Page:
By Mark Williamson

NORTH Sea heavyweight Premier Oil has recouped its investment in a massive field off Scotland within two years of starting production in a success that will help stimulate interest in the area.

Premier announced yesterday that it had achieved cash payback on its investment in the $1.3 billion Catcher Area project at the end of October, 22 months after first oil.

With the London-based firm hailing the “extraordinary operating efficiency” it has achieved on Catcher, the update will likely be regarded with keen interest in the wider North Sea oil and gas industry.

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Premier took a big risk by deciding to proceed with the investment in the 100 million barrel Catcher field in spite of the sharp fall in the oil price since 2014. Edinburgh-based Cairn Energy partnered Premier in the $1.3 billion development.

The firms bucked a trend which saw many firms slash investment in the North Sea in response to the crude price plunge.

While Brent crude is still trading at around $50 per barrel less than the $115/bbl it fetched in June 2015, Catcher is now helping both firms generate huge amounts of cash in the North Sea.

Premier’s chief executive Tony Durrant noted: “We are generating significant free cash flow, which is materially deleveraging our balance sheet. At the same time, we are actively managing our portfolio and selectively progressing growth projects at the right exposure.”

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Premier highlighted the appeal of other North Sea developments in yesterday’s update.

The company expects to start production from two discoveries near Catcher in 2021, which will help maintain output from the area.

Work on the Tolmount field development in the North Sea is on schedule, with first gas expected next year.

The company noted it made a significant commercial discovery with the Tolmount East well in October. It said a fast track development of the find is in prospect.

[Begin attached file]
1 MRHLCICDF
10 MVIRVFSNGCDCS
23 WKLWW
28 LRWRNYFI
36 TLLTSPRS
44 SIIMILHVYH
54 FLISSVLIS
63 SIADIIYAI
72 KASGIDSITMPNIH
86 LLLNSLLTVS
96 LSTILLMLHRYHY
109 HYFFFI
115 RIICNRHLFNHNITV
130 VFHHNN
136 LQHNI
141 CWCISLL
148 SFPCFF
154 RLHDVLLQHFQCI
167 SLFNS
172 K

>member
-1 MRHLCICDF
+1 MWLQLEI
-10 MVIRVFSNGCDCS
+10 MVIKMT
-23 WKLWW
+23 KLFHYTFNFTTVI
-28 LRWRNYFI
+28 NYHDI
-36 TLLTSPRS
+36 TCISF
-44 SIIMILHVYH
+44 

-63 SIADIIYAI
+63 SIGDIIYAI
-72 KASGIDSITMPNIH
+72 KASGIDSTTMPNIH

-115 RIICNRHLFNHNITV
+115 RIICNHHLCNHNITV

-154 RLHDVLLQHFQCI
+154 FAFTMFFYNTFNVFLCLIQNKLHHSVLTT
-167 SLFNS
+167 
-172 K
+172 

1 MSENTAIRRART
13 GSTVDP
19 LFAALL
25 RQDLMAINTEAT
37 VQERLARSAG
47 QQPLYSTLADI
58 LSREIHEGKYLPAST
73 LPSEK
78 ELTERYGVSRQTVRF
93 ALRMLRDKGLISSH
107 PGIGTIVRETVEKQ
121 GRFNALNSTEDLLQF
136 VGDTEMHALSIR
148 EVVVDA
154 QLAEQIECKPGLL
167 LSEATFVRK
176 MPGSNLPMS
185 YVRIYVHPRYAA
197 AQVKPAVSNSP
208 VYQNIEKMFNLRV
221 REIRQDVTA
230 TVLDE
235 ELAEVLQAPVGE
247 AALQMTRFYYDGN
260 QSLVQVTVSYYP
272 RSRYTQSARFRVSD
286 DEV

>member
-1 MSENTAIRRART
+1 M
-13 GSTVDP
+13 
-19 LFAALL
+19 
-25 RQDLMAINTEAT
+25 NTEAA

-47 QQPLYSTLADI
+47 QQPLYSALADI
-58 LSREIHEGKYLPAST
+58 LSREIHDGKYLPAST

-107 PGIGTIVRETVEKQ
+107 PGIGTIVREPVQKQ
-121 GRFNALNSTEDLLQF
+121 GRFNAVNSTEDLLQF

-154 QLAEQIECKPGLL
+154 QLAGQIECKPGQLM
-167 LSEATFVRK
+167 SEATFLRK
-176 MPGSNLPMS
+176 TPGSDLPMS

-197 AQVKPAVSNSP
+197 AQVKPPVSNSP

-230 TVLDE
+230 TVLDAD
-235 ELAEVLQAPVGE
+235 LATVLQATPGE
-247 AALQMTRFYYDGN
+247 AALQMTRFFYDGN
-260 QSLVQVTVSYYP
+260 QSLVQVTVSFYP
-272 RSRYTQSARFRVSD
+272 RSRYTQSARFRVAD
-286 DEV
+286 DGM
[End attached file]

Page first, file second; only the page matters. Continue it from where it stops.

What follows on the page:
Premier acquired its interest in Tolmount in 2016 through the $120m acquisition of German utility E.ON’s North Sea portfolio, which also included interests in mature fields which have performed well.

For example Elgin Franklin has been producing ahead of expectations. Premier is eyeing a further extension to the operating life of the Huntington field.

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Mr Durrant has made clear that Premier would consider making further acquisitions in the North Sea. He said in March that there were powerful commercial reasons for the firm to continue to grow in the area.

But the results of a foray by Premier into the West of Shetland area have been disappointing. Production from the Solan field averaged 3,600 barrels oil equivalent per day in the ten months to October 31. When Solan was brought on stream in 2016 it was expected to produce 20,000 boepd or more.

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Premier has also made progress overseas in recent months. The company said there has been significant industry interest in the prospect of buying its stake in the Zama find made off Mexico in 2017

Premier Oil produced an average 79,400 boepd in the first 10 months, compared with guidance of 75,000-80,000 boped. Its 50 per centshare of Catcher production was worth 34,500 boepd.

Premier cut net debt by $300m to $2.03bn as at October 31.